Hook and Bent cultivate a large garden at their Braintree home, including many varieties from the Seeds of Renewal project. In turn, they contributed the Koas corn to the effort. "We have 200 ears hanging to dry from the rafters back at the house," Bent said.
Lawyer is a member of the Alnôbaiwi group, too, but he was working the day of the green corn ceremony. He knows Hook and Bent and hopes they will save him some Koas corn cobs to use for smoking ingredients.
The chef continues to work on honoring the foodways of his ancestors by researching, reading and experimenting. In May at Dartmouth College, he cooked alongside a leader in Native American cuisine: Sean Sherman, a James Beard Award-winning chef from Minneapolis. In addition to continued specials at Sweetwaters, Lawyer has also made guest appearances at other local restaurants; he'll be at the Great Northern in Burlington in early December.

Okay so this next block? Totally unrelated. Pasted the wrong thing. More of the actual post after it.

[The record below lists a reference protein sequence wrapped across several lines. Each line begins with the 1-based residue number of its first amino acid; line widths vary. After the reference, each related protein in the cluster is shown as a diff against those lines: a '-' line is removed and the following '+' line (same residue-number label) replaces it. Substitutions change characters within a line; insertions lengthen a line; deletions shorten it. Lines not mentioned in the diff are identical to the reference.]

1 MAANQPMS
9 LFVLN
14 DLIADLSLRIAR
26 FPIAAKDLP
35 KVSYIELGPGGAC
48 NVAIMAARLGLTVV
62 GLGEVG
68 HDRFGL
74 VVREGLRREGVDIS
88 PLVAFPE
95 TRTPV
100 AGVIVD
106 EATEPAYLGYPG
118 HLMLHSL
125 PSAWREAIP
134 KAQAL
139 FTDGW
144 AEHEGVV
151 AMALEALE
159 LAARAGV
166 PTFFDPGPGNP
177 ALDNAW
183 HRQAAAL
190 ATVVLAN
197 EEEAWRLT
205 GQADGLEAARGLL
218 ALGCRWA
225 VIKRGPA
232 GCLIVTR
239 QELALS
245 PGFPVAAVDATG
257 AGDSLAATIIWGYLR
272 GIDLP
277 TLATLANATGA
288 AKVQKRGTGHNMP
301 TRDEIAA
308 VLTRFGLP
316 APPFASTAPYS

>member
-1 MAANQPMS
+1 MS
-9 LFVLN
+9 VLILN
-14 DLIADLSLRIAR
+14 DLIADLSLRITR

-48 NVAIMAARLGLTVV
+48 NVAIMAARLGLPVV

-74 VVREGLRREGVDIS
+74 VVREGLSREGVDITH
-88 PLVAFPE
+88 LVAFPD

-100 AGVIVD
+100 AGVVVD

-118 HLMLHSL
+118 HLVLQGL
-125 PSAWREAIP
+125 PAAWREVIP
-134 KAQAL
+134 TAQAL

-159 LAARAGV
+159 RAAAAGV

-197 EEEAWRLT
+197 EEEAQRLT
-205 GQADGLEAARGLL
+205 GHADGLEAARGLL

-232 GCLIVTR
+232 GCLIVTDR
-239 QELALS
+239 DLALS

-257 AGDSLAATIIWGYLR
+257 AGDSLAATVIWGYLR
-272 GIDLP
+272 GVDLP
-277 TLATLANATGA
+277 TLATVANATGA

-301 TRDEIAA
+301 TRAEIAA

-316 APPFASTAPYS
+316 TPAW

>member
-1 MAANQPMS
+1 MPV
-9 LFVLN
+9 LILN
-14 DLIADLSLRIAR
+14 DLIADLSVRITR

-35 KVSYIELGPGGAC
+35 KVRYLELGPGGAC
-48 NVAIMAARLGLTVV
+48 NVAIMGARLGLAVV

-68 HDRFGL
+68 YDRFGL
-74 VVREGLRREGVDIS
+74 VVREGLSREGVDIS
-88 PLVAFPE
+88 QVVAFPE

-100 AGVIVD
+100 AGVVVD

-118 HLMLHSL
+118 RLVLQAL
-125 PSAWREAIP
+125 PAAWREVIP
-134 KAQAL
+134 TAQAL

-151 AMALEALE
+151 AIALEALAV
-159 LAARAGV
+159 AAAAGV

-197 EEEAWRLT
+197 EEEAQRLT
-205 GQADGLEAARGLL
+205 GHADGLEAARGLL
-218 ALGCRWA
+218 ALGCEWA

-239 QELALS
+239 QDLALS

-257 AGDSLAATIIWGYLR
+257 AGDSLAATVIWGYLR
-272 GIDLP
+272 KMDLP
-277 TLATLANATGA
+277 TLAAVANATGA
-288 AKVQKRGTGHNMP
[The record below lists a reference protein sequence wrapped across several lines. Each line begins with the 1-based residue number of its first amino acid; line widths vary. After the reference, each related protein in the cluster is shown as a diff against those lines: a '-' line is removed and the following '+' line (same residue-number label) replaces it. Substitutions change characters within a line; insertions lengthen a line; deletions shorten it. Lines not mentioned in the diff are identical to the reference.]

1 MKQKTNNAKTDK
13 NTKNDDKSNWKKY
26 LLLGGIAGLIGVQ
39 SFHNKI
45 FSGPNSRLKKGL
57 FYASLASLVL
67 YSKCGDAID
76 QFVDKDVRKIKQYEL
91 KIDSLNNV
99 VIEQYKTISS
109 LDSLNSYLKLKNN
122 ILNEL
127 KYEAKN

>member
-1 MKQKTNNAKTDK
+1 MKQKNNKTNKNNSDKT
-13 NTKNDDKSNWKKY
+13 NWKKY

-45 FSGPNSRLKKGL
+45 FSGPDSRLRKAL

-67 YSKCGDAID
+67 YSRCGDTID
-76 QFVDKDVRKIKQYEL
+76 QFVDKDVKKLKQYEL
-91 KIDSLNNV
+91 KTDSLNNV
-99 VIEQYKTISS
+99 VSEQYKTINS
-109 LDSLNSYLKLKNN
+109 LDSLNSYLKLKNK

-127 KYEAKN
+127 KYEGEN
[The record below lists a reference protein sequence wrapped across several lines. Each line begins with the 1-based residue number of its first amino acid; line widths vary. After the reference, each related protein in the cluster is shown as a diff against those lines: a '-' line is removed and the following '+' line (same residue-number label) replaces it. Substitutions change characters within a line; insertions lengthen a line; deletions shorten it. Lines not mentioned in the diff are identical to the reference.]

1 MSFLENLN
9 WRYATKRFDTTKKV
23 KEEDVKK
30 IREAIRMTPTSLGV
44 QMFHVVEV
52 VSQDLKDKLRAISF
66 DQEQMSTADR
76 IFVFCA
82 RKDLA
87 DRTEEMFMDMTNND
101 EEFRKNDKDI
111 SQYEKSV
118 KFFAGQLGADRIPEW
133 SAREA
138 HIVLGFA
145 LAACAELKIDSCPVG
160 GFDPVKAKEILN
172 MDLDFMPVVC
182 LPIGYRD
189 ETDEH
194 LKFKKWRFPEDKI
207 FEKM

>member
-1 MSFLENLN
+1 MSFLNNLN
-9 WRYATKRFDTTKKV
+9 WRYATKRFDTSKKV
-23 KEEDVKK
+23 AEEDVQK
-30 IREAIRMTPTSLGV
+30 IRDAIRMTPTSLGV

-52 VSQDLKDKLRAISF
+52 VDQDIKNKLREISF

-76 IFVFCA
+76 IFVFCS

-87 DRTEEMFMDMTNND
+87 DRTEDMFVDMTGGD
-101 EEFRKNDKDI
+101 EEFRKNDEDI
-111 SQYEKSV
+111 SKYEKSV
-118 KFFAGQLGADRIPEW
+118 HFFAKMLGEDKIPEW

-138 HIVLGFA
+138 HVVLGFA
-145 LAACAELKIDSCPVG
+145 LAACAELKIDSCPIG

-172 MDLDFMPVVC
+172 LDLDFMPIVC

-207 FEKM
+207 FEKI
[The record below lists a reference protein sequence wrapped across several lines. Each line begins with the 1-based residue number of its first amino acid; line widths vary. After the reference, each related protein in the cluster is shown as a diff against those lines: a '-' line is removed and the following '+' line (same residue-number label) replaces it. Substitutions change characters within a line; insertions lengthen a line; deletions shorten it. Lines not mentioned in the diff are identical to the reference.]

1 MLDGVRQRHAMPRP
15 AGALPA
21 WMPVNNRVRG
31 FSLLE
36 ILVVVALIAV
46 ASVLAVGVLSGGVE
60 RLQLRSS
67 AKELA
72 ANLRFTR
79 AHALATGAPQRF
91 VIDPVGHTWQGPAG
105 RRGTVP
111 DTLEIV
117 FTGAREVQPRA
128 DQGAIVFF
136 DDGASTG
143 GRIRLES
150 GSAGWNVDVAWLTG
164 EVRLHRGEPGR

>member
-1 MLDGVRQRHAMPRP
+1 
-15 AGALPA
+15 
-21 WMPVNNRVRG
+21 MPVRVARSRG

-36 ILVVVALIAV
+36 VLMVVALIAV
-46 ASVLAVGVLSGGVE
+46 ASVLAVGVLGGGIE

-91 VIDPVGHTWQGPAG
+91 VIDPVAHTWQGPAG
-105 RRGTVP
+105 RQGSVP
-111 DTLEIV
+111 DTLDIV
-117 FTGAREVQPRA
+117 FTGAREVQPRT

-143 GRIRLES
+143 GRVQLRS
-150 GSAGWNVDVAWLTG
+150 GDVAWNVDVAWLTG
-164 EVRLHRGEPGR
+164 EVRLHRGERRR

Lawyer appreciates the opportunity to apply his professional skills in such a personal way. Since Samuel de Champlain arrived in Québec in 1608, he said, "Our numbers have been decimated, the language is almost gone, the food crops almost lost. But we're still here; we've stood the test of time. Without practicing our culture, we become extinct."